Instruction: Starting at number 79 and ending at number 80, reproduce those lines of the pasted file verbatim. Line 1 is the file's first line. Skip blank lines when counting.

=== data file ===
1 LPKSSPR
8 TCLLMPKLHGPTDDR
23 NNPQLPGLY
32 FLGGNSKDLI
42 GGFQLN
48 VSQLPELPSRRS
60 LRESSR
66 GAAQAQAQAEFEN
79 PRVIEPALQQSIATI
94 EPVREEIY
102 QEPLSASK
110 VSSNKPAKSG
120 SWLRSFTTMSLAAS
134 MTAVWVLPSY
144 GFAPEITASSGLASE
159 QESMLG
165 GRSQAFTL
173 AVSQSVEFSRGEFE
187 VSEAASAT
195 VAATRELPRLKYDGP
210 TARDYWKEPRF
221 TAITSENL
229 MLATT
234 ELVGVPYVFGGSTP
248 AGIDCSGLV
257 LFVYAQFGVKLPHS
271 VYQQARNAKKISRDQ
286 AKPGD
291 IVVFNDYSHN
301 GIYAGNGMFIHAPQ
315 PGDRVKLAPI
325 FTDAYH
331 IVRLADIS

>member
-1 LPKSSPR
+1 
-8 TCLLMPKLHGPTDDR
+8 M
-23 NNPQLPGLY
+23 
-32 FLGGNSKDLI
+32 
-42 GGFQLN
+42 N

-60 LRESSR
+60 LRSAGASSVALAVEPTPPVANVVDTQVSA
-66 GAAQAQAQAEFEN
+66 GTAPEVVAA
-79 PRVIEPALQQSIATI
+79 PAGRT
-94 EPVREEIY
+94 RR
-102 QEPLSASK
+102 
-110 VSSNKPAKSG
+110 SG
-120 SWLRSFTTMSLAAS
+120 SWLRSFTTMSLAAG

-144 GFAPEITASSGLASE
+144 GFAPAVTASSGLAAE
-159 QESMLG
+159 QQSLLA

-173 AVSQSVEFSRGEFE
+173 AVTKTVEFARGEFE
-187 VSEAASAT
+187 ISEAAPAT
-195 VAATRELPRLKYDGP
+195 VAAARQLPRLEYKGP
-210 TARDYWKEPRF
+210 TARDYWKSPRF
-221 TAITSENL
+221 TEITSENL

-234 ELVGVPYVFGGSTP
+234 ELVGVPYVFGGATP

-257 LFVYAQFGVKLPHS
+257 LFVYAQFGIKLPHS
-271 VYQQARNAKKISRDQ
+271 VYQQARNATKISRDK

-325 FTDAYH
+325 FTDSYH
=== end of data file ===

-325 FTDAYH
+325 FTDSYH